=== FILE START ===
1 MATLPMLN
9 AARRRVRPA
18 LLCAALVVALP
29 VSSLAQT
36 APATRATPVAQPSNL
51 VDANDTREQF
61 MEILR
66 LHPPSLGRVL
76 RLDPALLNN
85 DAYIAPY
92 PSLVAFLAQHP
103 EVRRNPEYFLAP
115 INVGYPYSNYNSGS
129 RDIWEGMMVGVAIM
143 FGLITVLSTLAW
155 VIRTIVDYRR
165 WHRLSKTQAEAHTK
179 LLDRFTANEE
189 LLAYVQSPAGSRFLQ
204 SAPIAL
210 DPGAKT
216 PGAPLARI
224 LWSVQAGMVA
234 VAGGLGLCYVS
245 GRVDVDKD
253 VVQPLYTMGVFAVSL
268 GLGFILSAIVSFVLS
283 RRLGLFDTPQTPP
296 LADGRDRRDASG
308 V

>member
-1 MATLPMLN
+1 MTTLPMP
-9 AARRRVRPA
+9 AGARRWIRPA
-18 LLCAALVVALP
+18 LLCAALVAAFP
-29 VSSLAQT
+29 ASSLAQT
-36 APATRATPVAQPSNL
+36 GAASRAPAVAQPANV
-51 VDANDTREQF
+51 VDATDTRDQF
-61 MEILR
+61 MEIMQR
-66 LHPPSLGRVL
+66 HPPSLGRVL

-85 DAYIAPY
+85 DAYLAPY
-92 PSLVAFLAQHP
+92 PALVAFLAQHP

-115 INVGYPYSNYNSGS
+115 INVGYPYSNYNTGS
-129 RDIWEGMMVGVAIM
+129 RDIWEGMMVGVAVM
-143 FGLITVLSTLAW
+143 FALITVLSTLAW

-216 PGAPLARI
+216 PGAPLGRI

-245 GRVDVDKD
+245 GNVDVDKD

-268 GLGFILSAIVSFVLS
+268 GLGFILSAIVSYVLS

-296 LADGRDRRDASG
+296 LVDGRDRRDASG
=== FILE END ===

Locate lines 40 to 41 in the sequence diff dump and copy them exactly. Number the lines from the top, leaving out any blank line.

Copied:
-36 APATRATPVAQPSNL
+36 GAASRAPAVAQPANV